The Circuit Gilles Villeneuve is a new track for both Toro Rosso drivers this weekend. In Monaco Pierre Gasly produced a superb drive, reminiscent of his top-drawer performance in Bahrain.

We haven’t seen as assured a performance as that from his team mate Brendon Hartley yet. Life as a Toro Rosso driver is a tough business, and already rumours are gathering that Helmut Marko is planning Hartley’s replacement. Will he thrive or falter under the pressure?

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2018 so far

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2018 Canadian Grand Prix

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Keith Collantine
Lifelong motor sport fan Keith set up RaceFans in 2005 - when it was originally called F1 Fanatic. Having previously worked as a motoring...

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21 comments on “Who’s leading F1’s power race? Five Canadian GP talking points”

  1. After Bahrain and China, I actually thought Ferrari has the power unit to beat, but we’ll have to see the actual potential of Ferrari power unit this weekend. They’ve got the FIA monitoring them, so it will be interesting to see whether they’re as competitive as they were in Bahrain, China and Baku or whether it’s back to advantage Mercedes.

    1. They will be, you are a cynic that believes ferrari may be guilty of something, so expects a power drop now that they are being monitored. I believe they are above board like fia have proclaimed, and won’t be bothered by excessive monitoring. From everything I have read, even if ferrari found an advantage, it is only about 20hp.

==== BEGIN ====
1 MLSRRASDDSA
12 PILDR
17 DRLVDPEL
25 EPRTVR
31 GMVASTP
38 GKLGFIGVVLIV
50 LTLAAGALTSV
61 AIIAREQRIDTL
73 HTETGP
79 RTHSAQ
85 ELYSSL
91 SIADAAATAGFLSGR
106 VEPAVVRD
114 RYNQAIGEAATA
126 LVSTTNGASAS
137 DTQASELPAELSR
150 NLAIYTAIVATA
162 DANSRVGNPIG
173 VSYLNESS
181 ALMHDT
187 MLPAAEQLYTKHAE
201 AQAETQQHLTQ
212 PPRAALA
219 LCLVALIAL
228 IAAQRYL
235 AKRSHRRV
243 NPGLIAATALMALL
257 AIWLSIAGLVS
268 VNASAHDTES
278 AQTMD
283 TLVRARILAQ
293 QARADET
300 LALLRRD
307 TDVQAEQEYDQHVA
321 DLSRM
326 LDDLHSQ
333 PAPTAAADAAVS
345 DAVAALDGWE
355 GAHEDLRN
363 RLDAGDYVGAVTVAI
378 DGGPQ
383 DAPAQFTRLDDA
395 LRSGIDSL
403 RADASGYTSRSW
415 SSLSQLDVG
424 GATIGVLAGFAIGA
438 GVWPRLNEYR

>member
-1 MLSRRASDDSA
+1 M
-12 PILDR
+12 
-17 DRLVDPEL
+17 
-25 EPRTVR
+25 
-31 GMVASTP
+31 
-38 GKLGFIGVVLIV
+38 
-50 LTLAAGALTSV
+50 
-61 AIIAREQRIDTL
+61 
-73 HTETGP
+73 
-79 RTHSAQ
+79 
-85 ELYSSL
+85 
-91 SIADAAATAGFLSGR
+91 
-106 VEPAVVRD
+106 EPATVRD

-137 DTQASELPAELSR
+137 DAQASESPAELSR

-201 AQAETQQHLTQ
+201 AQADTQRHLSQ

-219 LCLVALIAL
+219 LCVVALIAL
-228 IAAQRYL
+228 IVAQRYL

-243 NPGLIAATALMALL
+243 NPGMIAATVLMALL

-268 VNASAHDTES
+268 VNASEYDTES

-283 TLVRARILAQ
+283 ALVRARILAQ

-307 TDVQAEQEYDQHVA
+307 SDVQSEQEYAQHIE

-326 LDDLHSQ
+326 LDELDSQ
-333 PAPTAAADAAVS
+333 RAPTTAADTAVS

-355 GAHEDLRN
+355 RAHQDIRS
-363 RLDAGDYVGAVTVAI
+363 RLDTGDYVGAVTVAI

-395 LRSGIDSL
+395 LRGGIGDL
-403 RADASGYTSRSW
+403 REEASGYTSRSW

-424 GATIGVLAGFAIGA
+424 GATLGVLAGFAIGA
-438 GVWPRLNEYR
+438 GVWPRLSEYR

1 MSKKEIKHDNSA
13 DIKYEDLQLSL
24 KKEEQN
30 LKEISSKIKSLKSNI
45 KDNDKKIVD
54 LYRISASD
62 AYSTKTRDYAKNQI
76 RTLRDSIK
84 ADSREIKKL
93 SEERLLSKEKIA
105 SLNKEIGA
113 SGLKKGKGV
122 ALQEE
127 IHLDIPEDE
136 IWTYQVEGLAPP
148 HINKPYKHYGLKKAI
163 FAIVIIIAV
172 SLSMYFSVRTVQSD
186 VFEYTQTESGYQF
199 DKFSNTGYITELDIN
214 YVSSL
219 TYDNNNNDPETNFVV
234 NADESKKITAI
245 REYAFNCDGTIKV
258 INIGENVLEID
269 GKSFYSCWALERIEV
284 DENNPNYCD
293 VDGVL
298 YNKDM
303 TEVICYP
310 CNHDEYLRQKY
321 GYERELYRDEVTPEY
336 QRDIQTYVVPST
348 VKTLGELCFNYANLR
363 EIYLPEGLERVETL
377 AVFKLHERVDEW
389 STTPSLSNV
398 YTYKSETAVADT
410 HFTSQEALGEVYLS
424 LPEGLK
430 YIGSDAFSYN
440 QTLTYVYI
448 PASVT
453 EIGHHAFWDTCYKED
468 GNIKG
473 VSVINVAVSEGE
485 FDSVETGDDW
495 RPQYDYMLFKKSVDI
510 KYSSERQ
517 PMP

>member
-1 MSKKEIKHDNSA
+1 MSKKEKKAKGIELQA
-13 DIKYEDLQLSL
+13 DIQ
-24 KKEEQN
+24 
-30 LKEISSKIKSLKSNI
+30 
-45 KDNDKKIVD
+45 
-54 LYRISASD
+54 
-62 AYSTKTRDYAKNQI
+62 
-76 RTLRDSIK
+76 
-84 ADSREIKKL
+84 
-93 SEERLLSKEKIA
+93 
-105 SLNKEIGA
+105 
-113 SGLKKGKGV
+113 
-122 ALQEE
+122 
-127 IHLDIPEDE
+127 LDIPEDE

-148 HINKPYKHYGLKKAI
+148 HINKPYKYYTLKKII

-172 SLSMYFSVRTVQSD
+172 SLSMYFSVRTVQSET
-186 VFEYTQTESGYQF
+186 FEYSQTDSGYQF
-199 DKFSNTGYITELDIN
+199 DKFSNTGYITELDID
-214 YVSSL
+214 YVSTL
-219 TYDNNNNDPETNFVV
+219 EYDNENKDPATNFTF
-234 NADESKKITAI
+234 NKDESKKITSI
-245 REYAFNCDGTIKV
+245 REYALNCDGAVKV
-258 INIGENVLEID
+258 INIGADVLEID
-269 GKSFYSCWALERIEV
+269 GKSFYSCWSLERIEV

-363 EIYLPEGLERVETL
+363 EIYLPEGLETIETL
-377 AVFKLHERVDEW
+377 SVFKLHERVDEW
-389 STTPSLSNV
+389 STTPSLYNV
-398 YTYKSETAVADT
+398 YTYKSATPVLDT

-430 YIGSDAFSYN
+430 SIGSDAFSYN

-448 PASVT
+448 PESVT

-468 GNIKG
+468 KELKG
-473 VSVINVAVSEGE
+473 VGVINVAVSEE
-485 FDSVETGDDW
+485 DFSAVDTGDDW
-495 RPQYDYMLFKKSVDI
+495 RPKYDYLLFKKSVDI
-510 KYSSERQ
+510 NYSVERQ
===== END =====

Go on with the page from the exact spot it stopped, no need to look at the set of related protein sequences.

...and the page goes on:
1. They will be, you are a cynic that believes ferrari may be guilty of something

        Sure. Ferrari cheating is absolutely ridiculous. They’ve never done that before have they?

        even if ferrari found an advantage, it is only about 20hp.

        Maybe you need to get with the program and understand how much an extra 20hp translates in to lap time in Q3.

    2. Even in Australia, Ferrari’s were already faster pulling out of the corners and with higher topspeed. Whereas Mercedes was making up time in the corners and under braking.

      Which part of the power train is responsible for this might be up for debate, but somewhere along the line they do seem to find more power than the Mercedes engined cars do.

      1. Honestly what is really disturbing is FIA monitoring Ferrari now, but never raised a little finger with Mercedes that spoiled with dullness F1since 2014. Now we are having an entertaing season so far but it seems that if the winner is not british-related they have an issue with it. Too bad for the show.

  2. Who are the top contenders to replace Hartley, should that happen?

    1. Norris

    2. @shimks @melmgreen I’d add Wehrlein to that list as well.

    3. @melmgreen @jerejj

      Interesting that the Norris story popped up this morning!

      I’d forgotten about Wehrlein. It does seem his time isn’t done in F1. It seems Hartley’s definitely is.